TUESDAY, NOV. 5, 2013
THE BALL STATE
THE DAILY NEWS
UPD says stabbing incident is false
Students can get behind a megaphone, cardboard sign to stand for their cause CONSTANCE HARCOURT CHIEF REPORTER
Students have seen their fair share of mock waterboarding, giant posters of mangled fetuses and shouting this semester as protests and demonstrations have landed on campus. “Having a venue where you can exchange ideas in a respectful and thoughtful manner is really a great thing,” Thomas Gibson, assistant vice president of student affairs, said. Protesting isn’t simply for activists of decades past or religious groups — any student can be on the other side of the microphone and express their views to the masses.
University plans not to press legal charges against student EMMA KATE FITTES AND CHRISTOPHER STEPHENS | firstname.lastname@example.org
The university does not have plans to press charges against a student who they say falsely claimed he was assaulted on campus, a university spokesperson said. “Any disciplinary action that he may or may not face will be handled by the student judiciary process,” said Tony Proudfoot, associate vice president for marketing and communications. Andrew Pizzano, a sophomore fundamentals of management and communica- ANDREW PIZZANO tion studies major, reported a sophomore around 11:30 p.m. Oct. 26 fundamentals of that a white man wearing management and a tan or brown sweatshirt communication approached him in a park- studies major ing lot near Worthen Arena and demanded his wallet and cellphone. Pizzano said the man then pulled out a knife and stabbed him in the arm.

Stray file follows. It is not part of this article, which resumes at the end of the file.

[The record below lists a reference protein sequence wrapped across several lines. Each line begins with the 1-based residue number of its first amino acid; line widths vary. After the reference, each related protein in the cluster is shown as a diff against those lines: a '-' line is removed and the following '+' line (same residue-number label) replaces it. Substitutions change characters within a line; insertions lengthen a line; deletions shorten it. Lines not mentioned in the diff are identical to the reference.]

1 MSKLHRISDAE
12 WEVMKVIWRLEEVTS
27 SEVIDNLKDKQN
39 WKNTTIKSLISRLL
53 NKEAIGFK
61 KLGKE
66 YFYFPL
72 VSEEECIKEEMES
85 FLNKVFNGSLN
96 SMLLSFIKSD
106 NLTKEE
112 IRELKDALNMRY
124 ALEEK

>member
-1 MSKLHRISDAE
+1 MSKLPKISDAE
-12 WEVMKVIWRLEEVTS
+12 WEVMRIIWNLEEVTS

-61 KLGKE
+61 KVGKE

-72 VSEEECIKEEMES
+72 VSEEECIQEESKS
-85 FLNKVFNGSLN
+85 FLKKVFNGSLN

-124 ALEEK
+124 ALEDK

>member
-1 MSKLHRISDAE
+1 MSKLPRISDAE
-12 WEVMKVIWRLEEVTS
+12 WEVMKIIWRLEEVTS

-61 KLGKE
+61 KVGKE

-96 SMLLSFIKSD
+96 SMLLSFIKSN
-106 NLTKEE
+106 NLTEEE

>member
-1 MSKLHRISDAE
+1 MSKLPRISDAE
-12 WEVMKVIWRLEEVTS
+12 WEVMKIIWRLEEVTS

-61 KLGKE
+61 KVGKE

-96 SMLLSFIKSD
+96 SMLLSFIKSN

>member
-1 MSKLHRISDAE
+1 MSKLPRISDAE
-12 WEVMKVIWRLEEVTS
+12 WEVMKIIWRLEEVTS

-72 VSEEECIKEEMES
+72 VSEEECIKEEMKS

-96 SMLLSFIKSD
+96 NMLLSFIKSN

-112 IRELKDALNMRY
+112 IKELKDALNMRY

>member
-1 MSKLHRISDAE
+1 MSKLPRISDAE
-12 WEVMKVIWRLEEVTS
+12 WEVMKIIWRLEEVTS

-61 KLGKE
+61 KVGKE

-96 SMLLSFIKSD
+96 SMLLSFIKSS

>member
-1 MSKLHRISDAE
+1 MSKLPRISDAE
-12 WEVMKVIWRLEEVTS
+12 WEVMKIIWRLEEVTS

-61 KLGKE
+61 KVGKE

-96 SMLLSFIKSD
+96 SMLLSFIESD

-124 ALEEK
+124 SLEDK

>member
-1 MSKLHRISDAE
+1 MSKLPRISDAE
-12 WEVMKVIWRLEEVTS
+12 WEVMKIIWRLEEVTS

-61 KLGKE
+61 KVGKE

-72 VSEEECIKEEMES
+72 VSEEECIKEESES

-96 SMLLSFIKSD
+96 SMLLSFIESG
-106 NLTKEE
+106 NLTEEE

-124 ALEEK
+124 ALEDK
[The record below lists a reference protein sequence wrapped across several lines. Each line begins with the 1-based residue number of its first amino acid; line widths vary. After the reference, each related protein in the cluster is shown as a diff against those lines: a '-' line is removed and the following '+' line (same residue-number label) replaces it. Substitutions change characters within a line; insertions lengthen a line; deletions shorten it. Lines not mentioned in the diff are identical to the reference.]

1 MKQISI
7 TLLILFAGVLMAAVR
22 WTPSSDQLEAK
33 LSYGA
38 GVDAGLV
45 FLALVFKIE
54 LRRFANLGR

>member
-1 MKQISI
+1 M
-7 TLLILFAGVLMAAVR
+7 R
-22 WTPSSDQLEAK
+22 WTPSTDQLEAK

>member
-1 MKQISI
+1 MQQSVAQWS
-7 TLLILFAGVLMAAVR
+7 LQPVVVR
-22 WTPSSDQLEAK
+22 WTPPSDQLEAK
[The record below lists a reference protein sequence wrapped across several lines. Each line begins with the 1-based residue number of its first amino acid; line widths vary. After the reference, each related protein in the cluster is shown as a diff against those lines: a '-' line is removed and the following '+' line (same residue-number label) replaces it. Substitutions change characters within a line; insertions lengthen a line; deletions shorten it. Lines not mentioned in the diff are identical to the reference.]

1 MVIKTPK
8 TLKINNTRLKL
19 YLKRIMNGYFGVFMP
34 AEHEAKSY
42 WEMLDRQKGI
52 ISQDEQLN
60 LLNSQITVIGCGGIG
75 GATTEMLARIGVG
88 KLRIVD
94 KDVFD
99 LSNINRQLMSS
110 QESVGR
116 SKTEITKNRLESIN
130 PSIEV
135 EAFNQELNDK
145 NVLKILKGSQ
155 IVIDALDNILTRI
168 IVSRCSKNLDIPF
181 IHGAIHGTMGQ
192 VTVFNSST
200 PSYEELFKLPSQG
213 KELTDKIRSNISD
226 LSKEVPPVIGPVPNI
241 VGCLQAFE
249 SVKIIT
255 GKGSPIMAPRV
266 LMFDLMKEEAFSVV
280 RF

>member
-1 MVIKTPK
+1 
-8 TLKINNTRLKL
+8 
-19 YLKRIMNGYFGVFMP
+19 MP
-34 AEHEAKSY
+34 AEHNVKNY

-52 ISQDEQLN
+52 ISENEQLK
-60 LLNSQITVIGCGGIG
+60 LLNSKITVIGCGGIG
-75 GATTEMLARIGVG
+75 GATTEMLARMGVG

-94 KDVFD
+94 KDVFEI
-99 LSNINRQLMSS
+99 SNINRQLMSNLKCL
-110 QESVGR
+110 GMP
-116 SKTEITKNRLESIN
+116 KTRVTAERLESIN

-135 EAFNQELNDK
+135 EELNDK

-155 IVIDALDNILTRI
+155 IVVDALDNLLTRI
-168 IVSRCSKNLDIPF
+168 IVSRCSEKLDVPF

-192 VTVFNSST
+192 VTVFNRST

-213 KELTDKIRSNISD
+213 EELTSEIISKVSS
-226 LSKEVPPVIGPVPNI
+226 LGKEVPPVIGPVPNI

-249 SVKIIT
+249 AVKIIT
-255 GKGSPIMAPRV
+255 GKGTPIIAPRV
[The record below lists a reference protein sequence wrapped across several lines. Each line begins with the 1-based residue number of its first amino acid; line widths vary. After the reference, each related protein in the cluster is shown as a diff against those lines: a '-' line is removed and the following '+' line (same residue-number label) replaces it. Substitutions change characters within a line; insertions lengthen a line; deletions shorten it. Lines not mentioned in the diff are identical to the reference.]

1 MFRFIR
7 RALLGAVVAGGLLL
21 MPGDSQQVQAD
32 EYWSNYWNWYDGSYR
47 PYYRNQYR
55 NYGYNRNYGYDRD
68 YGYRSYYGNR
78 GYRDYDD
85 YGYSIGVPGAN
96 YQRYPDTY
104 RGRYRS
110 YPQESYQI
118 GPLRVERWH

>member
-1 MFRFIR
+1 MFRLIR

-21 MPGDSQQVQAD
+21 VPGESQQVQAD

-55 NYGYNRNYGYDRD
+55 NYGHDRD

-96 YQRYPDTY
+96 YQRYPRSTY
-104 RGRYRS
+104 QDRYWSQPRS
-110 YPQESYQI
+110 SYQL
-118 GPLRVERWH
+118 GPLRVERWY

See STABBING, page 3
TWEETS FROM ANDREW PIZZANO @andyyyconda
My new excuse for everything “but I just got stabbed...” Oct. 27
I can’t decide which is worse: getting stabbed last night or playing Calvin Johnson in fantasy this week. #probablythelatter Oct. 27
My stab wound keeps oozing. #gross Oct. 28
Matt Smith, a senior history and political science major, protested on campus against indefinite detention in Guantanamo Bay and for the support of a legislative piece in closing the detainment facility. Amnesty International, a student group, took around three months to prepare for the protest. Since the demonstration was scheduled for early in the semester, Smith and a few other students started preparing during the summer.
See PROTESTS, page 6
DN PHOTO ILLUSTRATION JONATHAN MIKSANEK
SOME OF BALL STATE’S PROTEST HISTORY From the late ‘60s, Ball State’s rabble-rousing history is chronicled in “Ball State University: An Interpretive History” by Anthony Edmonds and Bruce Geelhoed. The Daily News also has recorded its fair share of protests.
August 2012: Outside The Atrium, students gathered to educate people about the Chick-Fil-A controversy and push for its removal from campus. The chain restaurant openly discriminated against the lesbian, gay, bisexual, transgender and queer community.